But dig a little deeper under the arty markets of the 21st century, and you will find a murky, forbidding patchwork of historical happenings that are world renowned.
Did you know that this area was a Roman burial site? Among other valuable finds, a well to do Roman lady was discovered in an archaeological dig during the 1990s with a selection of fine silks about her person.
The name Spitalfields stuck from the 16th century, when the largest hospital in medieval England sat prominently in the gloom. The land behind St. Mary Spital was used as a cemetery, as in Roman times. So, literally, in local dialect, this place was known as ‘Spital (as in hospital) fields.’
And guess which English monarch appeared through the ominous fog and stench on his horse with a small army and smashed the place to smithereens? I’m Henry the VIII I am I am.
But don’t worry, it’s not all death and destruction.
The East End of London has traditionally been a place that immigrants have landed, made the place their own and left their own indelible, colourful mark, their unique contribution to the tapestry of London.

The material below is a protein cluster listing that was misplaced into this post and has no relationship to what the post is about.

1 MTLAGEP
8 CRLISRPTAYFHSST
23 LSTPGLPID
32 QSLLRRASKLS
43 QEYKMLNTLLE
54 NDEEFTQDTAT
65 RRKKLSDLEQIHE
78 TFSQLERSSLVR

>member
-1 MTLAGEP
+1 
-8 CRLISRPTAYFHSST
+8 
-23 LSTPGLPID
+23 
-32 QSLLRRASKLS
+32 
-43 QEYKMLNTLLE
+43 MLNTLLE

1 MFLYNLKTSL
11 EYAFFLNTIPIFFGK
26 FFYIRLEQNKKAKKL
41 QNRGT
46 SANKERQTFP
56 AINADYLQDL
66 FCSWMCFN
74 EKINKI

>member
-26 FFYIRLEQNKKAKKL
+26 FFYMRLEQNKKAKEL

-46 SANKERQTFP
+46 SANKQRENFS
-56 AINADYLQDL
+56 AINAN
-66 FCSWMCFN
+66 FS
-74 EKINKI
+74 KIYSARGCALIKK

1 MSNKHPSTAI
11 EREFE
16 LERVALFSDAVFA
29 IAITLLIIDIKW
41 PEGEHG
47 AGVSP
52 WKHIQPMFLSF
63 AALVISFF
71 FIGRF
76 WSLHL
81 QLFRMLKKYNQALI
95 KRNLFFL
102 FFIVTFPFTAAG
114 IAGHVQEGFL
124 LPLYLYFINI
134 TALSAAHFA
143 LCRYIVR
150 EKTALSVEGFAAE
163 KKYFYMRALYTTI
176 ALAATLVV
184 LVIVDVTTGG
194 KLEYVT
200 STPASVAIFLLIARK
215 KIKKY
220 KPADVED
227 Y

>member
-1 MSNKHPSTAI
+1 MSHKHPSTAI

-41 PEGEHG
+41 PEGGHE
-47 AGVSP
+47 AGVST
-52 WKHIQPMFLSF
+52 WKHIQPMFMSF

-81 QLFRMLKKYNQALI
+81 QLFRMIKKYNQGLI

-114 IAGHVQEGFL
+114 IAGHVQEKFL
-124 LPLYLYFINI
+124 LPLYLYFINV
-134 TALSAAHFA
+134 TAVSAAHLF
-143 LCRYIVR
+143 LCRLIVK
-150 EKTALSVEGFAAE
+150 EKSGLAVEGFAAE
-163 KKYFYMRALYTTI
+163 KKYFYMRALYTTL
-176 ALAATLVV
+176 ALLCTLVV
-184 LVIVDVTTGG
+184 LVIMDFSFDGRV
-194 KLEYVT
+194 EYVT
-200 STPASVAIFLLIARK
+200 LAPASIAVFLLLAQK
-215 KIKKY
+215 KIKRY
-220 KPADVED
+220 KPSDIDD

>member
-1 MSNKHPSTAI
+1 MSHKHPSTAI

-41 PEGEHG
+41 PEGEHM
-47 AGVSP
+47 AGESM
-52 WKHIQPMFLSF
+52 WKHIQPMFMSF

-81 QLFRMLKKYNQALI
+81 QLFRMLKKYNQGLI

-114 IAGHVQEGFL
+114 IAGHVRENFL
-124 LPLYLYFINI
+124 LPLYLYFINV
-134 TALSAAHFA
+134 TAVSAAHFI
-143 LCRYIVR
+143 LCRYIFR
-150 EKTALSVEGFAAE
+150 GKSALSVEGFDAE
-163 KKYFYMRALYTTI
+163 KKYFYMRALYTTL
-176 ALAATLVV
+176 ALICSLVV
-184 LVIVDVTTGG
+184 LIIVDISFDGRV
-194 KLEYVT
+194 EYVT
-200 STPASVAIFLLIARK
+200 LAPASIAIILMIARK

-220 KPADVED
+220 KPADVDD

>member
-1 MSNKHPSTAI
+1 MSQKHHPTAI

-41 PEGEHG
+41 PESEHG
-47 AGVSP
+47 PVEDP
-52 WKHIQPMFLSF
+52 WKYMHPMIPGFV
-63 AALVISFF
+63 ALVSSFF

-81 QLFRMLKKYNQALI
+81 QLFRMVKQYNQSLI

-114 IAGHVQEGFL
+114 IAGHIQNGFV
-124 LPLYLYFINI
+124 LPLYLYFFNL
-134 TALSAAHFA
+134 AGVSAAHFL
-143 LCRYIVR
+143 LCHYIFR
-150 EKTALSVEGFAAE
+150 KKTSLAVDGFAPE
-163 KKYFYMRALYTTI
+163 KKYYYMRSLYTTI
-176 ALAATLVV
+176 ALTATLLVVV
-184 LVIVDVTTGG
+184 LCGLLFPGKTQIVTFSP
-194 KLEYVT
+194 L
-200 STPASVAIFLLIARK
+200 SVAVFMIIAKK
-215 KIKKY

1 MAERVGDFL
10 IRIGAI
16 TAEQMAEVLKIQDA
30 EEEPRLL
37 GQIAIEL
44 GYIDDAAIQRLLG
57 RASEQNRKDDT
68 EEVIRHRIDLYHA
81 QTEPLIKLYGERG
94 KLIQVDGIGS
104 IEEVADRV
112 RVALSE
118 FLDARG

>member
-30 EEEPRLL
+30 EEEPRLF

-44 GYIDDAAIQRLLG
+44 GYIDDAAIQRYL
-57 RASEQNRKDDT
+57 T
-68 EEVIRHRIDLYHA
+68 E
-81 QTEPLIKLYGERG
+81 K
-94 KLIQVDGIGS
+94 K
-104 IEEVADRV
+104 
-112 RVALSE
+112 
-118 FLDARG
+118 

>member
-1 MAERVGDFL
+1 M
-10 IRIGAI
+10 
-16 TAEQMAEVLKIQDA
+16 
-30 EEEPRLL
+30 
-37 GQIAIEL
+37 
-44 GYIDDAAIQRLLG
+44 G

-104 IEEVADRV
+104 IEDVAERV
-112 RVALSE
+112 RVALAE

The French Huguenots were famous for introducing silk and textiles to the Fields, followed by the Irish settlers of the 1700s. These two groups didn’t always get along so well – the aftermath of the Spitalfield Riots was marked with a double public hanging, one French weaver, one Irish, outside a local pub.
Around this time, Jewish settlers came to the area, bringing skills in tailoring that continued and flourished right through to the late 1960s, followed by the Bangladeshi community, who have made Spitalfields the curry epicentre of London.
But the 1800s were a pretty dismal period for Spitalfields, as slum housing and social desperation encouraged a hotbed of crime. Ladies of the night plied for trade as moustached Victorian gentlemen stumbled from boozer to boozer, staggering up dark alleyways, policemen on each corner, a whistle never far from their bristles.
And of course, a brief trot through the history of our locality is incomplete without a mention of the most infamous serial killer of all, ‘you can’t catch me,’ Jack the Ripper.
Fast forward to today, though, and take a breath. Because for a truly unforgettable, artistic, enriching experience, Spitalfields is unbeatable.
And, oh, the markets… silks, fashionable clothes, fruits, flowers, furniture, art galleries, cafes, fish and chips…
For more information about this historical gem, visit: http://spitalfieldslife.com/